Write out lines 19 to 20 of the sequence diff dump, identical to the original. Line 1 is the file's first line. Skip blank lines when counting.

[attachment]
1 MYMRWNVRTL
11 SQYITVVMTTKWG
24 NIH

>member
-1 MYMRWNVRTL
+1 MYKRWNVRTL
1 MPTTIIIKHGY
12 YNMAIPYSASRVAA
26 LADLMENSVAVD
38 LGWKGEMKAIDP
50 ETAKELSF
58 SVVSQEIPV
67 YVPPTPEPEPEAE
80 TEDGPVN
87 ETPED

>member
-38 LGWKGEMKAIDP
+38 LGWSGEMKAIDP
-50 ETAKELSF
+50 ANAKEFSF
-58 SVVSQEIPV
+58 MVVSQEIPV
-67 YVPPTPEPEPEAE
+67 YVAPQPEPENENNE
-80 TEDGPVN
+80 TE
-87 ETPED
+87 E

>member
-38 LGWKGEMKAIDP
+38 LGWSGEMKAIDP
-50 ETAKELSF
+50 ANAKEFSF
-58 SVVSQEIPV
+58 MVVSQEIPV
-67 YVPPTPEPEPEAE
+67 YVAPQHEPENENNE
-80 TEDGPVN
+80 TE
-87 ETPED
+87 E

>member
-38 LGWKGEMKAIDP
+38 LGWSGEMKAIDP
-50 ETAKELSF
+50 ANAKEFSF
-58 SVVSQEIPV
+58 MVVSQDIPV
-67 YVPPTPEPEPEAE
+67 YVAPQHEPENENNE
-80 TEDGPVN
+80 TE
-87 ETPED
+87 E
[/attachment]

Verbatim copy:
-50 ETAKELSF
+50 ANAKEFSF